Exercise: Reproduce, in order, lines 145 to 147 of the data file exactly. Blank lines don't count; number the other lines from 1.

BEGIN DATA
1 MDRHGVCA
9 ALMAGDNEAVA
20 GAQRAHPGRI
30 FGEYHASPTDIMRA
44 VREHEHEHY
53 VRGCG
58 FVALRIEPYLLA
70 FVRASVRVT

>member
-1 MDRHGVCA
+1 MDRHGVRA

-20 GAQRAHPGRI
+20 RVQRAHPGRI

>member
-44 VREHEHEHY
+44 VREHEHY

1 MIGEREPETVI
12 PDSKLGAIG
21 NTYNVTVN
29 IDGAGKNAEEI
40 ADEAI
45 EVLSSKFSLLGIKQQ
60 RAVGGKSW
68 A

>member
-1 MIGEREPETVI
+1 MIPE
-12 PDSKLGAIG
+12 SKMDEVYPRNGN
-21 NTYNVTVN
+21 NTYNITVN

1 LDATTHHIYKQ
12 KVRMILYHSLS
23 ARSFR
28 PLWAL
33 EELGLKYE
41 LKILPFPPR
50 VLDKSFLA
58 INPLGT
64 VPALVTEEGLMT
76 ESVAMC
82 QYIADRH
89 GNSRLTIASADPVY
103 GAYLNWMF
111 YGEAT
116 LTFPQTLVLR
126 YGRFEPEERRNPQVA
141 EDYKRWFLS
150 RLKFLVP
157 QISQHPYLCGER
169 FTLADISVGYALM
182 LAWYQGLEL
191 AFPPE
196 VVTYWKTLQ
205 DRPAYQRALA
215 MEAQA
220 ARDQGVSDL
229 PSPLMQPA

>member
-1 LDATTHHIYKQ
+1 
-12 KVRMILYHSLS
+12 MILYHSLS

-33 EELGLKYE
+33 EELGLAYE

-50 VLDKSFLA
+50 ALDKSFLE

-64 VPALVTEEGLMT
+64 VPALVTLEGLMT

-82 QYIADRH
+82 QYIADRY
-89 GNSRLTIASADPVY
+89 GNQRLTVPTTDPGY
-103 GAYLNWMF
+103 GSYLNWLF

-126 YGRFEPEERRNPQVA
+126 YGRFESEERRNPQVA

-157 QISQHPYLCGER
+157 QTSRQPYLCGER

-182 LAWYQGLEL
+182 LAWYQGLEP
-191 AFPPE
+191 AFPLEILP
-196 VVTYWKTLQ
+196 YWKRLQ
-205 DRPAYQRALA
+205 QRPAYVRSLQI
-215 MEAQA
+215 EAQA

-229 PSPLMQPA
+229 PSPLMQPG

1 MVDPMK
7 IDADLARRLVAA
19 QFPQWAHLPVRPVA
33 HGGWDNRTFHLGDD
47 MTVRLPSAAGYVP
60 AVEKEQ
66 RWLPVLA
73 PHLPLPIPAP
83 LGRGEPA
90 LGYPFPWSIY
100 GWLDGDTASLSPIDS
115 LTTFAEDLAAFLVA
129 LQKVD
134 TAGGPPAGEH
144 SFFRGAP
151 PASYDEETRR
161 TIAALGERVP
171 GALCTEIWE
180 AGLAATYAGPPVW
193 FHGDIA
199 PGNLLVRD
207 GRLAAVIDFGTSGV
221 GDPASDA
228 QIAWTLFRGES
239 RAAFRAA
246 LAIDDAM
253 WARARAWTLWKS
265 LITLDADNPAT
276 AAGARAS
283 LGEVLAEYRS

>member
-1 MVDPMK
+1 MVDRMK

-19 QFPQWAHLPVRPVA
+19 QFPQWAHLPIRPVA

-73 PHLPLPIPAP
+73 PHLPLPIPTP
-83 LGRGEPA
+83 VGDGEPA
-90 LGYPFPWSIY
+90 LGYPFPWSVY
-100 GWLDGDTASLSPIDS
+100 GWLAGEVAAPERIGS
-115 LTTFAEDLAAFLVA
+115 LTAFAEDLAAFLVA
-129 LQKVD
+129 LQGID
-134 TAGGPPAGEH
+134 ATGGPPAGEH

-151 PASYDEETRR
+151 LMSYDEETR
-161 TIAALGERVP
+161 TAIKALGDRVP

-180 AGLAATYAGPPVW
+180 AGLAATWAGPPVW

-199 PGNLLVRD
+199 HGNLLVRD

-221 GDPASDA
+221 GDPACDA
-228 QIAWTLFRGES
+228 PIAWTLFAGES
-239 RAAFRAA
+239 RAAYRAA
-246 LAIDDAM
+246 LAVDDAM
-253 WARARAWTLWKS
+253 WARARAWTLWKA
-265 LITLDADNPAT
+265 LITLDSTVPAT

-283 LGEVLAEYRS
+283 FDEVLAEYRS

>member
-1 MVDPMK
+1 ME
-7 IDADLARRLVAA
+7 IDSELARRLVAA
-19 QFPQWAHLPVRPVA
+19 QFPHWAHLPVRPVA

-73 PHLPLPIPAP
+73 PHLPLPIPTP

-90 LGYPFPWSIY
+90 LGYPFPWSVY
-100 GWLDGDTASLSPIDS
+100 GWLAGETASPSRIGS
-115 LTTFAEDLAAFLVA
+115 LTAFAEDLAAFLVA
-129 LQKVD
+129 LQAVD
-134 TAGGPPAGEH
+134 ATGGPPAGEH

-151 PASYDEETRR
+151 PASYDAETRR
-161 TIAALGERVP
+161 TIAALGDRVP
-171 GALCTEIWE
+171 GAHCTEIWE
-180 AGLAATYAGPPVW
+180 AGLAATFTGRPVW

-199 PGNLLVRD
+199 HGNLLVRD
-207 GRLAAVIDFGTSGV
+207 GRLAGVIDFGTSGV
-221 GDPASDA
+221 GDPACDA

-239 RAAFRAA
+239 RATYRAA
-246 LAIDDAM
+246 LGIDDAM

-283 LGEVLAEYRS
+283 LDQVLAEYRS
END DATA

-180 AGLAATYAGPPVW
+180 AGLAATWAGPPVW

-199 PGNLLVRD